Jones, Cowboyshave exactlythe right idea

It’s good to see, through all of the murkiness of disrespect being performed by NFL players under the guise of “protest,” there is every now and then a voice of reason.

Jerry Jones, owner of the Dallas Cowboys, one of the most valuable sports franchises in the country and known for decades as “America’s Team,” said last weekend that his players would stand for the National Anthem or they would not play for the Cowboys.

Naturally, Jones has taken plenty of criticism — including from the NFL Players Association and ESPN reporter Jemelle Hill, who urged fans to boycott Cowboys’ advertisers (she was subsequently suspended two weeks by ESPN … bravo!) — but even Commissoiner Roger Goodell is finally seeing the damage this uncivil kneeling is causing.

We applaud Jones and his stance. There’s no room or need for that kind of distraction this kind of “protest” is causing. And folks seem to forget that the boss of any company is the one who decides what kind of company rules there will be for his or her employees — within legal limits, of course.

That’s nothing new in professional sports. For decades the New York Yankees have fostered a clean-cut image among its players at the major-league level. No beards. No long hair. Period. Whether it’s a written or unwritten rule, players have adhered to it if they wanted to put on the pinstripes.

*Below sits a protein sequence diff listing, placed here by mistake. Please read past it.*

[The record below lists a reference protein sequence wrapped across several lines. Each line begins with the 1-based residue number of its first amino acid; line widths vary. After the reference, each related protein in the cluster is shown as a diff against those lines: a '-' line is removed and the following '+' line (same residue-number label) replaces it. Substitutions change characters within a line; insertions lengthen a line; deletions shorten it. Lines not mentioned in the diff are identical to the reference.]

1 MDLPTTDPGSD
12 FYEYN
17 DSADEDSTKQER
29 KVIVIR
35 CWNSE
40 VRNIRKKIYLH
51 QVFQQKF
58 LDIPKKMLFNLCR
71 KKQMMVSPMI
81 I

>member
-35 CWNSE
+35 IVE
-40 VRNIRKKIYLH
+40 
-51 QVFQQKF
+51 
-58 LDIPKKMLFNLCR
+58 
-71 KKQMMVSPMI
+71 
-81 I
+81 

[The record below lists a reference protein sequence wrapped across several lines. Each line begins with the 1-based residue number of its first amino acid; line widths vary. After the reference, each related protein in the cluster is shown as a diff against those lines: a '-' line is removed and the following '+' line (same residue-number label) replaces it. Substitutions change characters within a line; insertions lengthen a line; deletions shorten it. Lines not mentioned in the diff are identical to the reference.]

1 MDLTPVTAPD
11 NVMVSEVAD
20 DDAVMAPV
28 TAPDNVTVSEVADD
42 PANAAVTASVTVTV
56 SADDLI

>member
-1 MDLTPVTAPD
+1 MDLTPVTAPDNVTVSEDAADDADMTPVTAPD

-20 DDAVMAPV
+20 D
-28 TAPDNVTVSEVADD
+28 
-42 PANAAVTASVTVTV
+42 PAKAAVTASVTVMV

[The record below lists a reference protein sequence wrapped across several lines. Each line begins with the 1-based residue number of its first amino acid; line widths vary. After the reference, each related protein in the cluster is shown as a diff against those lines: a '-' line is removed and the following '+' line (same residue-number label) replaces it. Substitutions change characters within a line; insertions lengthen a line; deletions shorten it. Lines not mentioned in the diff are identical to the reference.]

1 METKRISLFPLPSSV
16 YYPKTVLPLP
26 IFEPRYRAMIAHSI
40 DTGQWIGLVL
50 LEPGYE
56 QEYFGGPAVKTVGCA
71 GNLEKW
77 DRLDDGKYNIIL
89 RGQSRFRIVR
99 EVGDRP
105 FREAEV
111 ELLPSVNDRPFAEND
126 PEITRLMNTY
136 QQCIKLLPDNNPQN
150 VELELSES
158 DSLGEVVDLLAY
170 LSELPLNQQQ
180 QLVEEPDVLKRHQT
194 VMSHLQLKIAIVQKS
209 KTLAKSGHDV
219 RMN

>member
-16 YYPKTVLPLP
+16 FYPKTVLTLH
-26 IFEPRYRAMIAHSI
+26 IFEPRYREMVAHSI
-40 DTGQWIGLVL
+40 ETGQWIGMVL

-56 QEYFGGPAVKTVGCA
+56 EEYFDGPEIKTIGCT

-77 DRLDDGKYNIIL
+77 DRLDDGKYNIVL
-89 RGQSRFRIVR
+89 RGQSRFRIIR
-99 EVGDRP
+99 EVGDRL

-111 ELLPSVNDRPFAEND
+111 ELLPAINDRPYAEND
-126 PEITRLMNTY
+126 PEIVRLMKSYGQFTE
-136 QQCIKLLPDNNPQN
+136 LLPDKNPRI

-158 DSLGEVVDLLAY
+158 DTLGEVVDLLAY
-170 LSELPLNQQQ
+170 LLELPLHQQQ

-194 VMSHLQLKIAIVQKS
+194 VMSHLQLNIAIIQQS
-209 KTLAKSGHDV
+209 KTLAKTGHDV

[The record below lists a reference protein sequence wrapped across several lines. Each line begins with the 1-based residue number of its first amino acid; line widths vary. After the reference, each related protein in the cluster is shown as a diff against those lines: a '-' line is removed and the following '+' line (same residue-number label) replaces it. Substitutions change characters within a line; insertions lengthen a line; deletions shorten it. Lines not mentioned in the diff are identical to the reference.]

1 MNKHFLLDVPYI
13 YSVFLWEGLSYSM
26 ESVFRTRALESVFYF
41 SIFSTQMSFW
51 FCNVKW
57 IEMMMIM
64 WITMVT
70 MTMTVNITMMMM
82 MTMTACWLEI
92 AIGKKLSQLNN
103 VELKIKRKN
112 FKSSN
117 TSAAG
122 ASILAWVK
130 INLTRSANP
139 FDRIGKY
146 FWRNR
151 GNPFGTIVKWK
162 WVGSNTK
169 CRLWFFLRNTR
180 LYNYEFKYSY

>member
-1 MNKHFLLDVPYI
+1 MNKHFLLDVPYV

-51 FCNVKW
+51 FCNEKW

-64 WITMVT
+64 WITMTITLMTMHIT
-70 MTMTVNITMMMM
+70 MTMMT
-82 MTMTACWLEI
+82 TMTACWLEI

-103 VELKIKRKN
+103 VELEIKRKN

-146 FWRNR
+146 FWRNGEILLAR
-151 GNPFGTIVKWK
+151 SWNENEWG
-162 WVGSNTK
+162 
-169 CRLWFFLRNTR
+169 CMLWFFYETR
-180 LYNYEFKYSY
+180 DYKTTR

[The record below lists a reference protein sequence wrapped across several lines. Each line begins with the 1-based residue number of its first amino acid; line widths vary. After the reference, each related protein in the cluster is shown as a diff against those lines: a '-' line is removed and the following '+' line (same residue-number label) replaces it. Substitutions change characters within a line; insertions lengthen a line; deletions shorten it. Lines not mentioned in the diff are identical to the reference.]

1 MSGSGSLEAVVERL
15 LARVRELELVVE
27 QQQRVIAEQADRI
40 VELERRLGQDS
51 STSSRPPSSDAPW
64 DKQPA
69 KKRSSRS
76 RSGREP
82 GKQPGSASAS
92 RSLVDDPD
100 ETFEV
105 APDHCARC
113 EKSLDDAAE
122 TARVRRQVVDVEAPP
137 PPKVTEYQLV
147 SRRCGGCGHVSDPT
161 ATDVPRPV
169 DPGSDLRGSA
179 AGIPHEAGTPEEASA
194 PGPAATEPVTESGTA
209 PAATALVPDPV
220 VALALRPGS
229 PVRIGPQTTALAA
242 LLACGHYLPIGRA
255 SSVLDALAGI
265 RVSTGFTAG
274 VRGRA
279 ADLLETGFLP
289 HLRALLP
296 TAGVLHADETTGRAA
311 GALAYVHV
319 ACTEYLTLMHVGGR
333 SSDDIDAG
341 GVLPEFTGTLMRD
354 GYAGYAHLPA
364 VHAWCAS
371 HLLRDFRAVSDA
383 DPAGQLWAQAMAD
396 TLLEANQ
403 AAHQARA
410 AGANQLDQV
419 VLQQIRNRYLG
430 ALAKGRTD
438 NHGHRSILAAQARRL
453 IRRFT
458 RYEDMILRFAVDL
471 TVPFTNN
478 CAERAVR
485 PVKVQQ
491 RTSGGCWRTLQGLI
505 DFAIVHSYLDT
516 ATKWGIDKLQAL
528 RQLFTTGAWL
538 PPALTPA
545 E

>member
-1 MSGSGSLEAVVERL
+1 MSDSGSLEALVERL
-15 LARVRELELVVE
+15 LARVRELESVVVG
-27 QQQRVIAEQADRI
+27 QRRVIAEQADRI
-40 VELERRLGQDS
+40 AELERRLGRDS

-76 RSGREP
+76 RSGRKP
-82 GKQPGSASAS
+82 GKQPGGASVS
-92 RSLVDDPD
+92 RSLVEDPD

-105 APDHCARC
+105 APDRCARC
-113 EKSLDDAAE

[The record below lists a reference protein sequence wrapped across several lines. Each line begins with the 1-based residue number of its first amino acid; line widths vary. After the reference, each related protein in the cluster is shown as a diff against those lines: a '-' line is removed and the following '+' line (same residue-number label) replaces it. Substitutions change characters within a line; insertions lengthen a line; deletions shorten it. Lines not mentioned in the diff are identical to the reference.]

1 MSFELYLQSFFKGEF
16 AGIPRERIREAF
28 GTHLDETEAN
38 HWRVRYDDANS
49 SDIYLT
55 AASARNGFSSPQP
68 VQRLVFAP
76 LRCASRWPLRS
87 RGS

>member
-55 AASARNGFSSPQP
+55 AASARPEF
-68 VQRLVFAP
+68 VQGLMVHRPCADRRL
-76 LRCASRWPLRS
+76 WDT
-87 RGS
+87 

Jones’ rule for his players to stand during the National Anthem is his rule. He signs the checks. Just do it. He’s not stopping them from being part of an organized protest off the field. But on the field, everyone stands. Good for him.

There needs to be more owners like Jones who are willing to stand up for what is logical, respectful and just plain right — rather than those who are allowing the paid employees to run the show.

We will repeat what we have thought all along — that this “protest” is sending bad messages to youth who are mimicking their sports heroes (like the lone Fairmont football player who knelt Friday at Lenon Fisher Stadium); the actual message of the “protest” is lost on most fans; and the actions of these “protesting” players has managed to accomplish little or nothing positive since Colin Kaepernick first knelt so everyone could see his humongous afro on camera.

Anyone who likes to claim professional athletes, college athletes and high-school athletes have the constitutional right to protest are correct. But only where that protest is allowed. And if an owner or college president or public school superintendent says there will be no protests on the field of play, then that’s the final word.

If these professional athletes truly want to make a difference, then they should stop pandering to the cameras, park their egos and form regional panels to hold discussions with public, political, law enforcement and faith-based groups to find solutions. That would be a positive step.

Right now, their method and message has been negative.



“Do something today that your future self will thank you for.” (Unknown)